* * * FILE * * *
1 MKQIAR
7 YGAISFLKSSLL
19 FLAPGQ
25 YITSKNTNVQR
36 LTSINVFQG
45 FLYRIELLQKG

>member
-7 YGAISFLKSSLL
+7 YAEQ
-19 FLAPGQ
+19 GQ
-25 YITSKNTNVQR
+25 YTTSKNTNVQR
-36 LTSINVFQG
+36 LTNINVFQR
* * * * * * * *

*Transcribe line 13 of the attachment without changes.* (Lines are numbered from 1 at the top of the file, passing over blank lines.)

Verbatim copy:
+25 YTTSKNTNVQR